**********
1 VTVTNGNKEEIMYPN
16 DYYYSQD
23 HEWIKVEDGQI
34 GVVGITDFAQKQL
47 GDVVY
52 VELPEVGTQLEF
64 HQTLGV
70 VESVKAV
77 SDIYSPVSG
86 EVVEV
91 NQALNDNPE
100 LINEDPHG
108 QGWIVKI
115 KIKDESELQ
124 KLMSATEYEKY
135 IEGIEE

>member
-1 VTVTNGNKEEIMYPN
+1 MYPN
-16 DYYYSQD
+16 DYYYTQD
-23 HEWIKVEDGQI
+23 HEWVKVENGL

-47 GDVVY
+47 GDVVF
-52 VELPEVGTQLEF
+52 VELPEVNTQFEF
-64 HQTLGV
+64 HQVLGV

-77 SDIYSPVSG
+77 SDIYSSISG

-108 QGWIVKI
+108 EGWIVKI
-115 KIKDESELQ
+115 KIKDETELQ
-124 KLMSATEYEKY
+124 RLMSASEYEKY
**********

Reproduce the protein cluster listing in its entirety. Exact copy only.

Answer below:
1 VTVTNGNKEEIMYPN
16 DYYYSQD
23 HEWIKVEDGQI
34 GVVGITDFAQKQL
47 GDVVY
52 VELPEVGTQLEF
64 HQTLGV
70 VESVKAV
77 SDIYSPVSG
86 EVVEV
91 NQALNDNPE
100 LINEDPHG
108 QGWIVKI
115 KIKDESELQ
124 KLMSATEYEKY
135 IEGIEE

>member
-1 VTVTNGNKEEIMYPN
+1 MYPN
-16 DYYYSQD
+16 DYYYTQD
-23 HEWIKVEDGQI
+23 HEWVKVENGL

-47 GDVVY
+47 GDVVF
-52 VELPEVGTQLEF
+52 VELPEVNTQFEF
-64 HQTLGV
+64 HQVLGV

-77 SDIYSPVSG
+77 SDIYSSISG

-108 QGWIVKI
+108 EGWIVKI
-115 KIKDESELQ
+115 KIKDETELQ
-124 KLMSATEYEKY
+124 RLMSASEYEKY